The human pocket proteins retinoblastoma (Rb), p107, and p130 are critical negative regulators of the cell cycle and contribute to tumor suppression. While strong structural conservation within the pocket protein family provides for some functional redundancy, important differences have been observed and may underlie the reason that Rb is a uniquely potent tumor suppressor. It has been proposed that distinct pocket protein activities are mediated by their different E2F transcription factor binding partners. In humans, Rb binds E2F1–E2F5, whereas p107 and p130 almost exclusively associate with E2F4 and E2F5. To identify the molecular determinants of this specificity, we compared the crystal structures of Rb and p107 pocket domains and identified several key residues that contribute to E2F selectivity in the pocket family. Mutation of these residues in p107 to match the analogous residue in Rb results in an increase in affinity for E2F1 and E2F2 and an increase in the ability of p107 to inhibit E2F2 transactivation. Additionally, we investigated how phosphorylation by Cyclin-dependent kinase on distinct residues regulates p107 affinity for the E2F4 transactivation domain. We found that phosphorylation of residues S650 and S975 weakens the E2F4 transactivation domain binding. Our data reveal molecular features of pocket proteins that are responsible for their similarities and differences in function and regulation.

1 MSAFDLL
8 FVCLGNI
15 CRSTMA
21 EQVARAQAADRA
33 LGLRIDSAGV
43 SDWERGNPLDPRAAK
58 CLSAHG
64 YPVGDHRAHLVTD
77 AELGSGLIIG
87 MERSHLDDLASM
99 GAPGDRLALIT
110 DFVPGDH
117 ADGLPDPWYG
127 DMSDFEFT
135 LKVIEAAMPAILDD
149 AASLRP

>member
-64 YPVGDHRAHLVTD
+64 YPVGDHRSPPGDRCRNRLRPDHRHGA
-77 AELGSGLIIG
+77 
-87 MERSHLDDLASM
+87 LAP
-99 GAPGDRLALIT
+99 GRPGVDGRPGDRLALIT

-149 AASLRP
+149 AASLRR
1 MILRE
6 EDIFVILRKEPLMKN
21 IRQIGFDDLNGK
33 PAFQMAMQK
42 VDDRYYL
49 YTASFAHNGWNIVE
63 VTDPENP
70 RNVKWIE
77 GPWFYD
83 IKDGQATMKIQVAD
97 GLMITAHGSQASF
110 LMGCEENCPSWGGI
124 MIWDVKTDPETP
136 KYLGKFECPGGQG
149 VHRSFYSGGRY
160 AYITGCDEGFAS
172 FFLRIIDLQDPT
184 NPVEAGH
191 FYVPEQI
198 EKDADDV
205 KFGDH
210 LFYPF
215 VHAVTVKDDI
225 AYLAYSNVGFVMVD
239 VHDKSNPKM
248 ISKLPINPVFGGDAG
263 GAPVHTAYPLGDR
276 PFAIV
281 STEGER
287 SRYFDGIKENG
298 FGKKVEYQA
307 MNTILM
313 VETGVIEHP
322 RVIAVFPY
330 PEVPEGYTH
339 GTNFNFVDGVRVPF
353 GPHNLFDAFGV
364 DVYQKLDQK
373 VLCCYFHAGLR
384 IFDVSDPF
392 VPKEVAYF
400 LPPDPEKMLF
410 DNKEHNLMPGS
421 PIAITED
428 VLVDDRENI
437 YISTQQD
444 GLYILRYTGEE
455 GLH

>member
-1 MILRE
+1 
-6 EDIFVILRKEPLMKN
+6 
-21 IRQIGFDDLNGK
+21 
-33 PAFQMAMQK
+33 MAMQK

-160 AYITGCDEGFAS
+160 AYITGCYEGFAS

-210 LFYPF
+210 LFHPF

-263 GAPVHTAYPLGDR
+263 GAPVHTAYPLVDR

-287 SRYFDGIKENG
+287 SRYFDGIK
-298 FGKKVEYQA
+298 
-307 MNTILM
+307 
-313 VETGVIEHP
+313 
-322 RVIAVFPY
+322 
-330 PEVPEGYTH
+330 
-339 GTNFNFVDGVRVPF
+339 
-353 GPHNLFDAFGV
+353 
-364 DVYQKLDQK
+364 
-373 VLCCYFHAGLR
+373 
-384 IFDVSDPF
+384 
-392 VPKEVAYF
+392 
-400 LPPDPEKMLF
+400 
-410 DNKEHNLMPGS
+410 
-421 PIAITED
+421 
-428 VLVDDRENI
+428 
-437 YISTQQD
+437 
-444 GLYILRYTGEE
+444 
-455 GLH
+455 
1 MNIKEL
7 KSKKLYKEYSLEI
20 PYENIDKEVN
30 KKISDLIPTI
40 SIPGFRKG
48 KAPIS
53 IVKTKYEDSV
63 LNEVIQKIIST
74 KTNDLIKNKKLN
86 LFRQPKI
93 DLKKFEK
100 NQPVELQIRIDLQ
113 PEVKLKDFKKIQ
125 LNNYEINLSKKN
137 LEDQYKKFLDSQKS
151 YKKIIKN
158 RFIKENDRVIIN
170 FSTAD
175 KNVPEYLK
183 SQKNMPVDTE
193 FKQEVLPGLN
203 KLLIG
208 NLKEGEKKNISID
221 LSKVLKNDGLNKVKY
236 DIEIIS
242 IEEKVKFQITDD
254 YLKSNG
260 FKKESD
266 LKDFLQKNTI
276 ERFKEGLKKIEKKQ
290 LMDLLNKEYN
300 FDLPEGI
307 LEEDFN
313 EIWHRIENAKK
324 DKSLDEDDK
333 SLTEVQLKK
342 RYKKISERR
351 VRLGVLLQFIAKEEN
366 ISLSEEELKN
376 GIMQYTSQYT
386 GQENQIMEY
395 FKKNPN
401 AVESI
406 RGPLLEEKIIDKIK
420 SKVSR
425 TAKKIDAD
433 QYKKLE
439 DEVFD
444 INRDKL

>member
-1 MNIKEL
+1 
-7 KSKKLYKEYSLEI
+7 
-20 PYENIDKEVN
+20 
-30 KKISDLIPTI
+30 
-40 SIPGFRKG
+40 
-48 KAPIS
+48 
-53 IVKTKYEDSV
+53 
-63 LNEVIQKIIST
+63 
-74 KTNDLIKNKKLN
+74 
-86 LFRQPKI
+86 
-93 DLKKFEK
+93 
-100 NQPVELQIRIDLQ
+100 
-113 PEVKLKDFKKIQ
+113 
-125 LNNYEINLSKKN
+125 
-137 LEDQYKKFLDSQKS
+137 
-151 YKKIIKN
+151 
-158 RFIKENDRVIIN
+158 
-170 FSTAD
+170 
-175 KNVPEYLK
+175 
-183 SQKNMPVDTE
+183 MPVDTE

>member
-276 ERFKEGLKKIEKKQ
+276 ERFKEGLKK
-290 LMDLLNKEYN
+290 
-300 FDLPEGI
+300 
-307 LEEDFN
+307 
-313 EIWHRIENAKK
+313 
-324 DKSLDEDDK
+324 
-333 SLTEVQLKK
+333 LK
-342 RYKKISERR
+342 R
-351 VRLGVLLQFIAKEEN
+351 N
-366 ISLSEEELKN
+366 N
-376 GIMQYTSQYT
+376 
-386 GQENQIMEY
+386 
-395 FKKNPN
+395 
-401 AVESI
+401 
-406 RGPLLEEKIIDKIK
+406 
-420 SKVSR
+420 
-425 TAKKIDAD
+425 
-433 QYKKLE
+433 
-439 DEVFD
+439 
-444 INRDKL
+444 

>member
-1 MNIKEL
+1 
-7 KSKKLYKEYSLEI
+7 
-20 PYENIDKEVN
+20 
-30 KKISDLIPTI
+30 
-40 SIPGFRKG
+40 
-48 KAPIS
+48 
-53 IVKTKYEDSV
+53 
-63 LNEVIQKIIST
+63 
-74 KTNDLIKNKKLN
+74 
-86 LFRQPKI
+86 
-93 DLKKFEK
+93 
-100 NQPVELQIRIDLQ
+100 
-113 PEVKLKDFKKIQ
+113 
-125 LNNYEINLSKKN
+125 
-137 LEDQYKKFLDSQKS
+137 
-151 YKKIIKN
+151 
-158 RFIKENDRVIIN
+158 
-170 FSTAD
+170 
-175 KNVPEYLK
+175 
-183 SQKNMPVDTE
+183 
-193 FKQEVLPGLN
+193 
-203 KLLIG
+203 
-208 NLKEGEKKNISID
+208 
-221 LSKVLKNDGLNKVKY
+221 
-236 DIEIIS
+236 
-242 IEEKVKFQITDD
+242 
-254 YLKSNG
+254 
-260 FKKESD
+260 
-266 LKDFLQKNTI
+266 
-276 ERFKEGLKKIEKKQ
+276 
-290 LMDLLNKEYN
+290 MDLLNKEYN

Available at: http://works.bepress.com/frederick-dick/30/